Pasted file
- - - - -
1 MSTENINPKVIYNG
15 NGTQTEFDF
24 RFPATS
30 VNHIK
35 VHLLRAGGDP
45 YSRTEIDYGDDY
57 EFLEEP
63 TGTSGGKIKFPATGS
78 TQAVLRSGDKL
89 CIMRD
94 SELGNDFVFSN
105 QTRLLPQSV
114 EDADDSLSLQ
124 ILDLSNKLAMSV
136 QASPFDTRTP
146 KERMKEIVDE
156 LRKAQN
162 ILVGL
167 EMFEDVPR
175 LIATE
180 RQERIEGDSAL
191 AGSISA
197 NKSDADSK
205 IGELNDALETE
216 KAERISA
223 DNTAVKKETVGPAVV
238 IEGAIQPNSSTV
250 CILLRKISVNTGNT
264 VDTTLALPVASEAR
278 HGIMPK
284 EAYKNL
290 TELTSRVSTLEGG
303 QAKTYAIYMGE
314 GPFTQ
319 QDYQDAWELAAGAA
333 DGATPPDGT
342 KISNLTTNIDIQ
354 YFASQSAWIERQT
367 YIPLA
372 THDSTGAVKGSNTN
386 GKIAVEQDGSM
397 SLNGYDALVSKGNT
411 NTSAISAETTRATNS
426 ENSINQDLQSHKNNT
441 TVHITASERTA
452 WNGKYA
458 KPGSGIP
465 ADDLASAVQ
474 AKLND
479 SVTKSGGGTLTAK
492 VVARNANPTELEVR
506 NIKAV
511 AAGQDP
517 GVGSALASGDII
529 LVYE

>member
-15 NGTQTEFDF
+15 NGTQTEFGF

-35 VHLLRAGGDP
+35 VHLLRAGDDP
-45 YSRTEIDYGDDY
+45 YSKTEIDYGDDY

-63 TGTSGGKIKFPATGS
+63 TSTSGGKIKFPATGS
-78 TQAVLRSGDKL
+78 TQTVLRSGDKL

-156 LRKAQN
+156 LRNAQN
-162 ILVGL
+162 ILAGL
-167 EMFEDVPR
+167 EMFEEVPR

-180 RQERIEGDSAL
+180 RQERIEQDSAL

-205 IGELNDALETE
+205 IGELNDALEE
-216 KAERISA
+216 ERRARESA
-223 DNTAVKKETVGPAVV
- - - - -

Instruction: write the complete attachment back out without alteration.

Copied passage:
1 MSTENINPKVIYNG
15 NGTQTEFDF
24 RFPATS
30 VNHIK
35 VHLLRAGGDP
45 YSRTEIDYGDDY
57 EFLEEP
63 TGTSGGKIKFPATGS
78 TQAVLRSGDKL
89 CIMRD
94 SELGNDFVFSN
105 QTRLLPQSV
114 EDADDSLSLQ
124 ILDLSNKLAMSV
136 QASPFDTRTP
146 KERMKEIVDE
156 LRKAQN
162 ILVGL
167 EMFEDVPR
175 LIATE
180 RQERIEGDSAL
191 AGSISA
197 NKSDADSK
205 IGELNDALETE
216 KAERISA
223 DNTAVKKETVGPAVV
238 IEGAIQPNSSTV
250 CILLRKISVNTGNT
264 VDTTLALPVASEAR
278 HGIMPK
284 EAYKNL
290 TELTSRVSTLEGG
303 QAKTYAIYMGE
314 GPFTQ
319 QDYQDAWELAAGAA
333 DGATPPDGT
342 KISNLTTNIDIQ
354 YFASQSAWIERQT
367 YIPLA
372 THDSTGAVKGSNTN
386 GKIAVEQDGSM
397 SLNGYDALVSKGNT
411 NTSAISAETTRATNS
426 ENSINQDLQSHKNNT
441 TVHITASERTA
452 WNGKYA
458 KPGSGIP
465 ADDLASAVQ
474 AKLND
479 SVTKSGGGTLTAK
492 VVARNANPTELEVR
506 NIKAV
511 AAGQDP
517 GVGSALASGDII
529 LVYE

>member
-15 NGTQTEFDF
+15 NGTQTEFGF

-35 VHLLRAGGDP
+35 VHLLRAGDDP
-45 YSRTEIDYGDDY
+45 YSKTEIDYGDDY

-63 TGTSGGKIKFPATGS
+63 TSTSGGKIKFPATGS
-78 TQAVLRSGDKL
+78 TQTVLRSGDKL

-156 LRKAQN
+156 LRNAQN
-162 ILVGL
+162 ILAGL
-167 EMFEDVPR
+167 EMFEEVPR

-180 RQERIEGDSAL
+180 RQERIEQDSAL

-205 IGELNDALETE
+205 IGELNDALEE
-216 KAERISA
+216 ERRARESA
-223 DNTAVKKETVGPAVV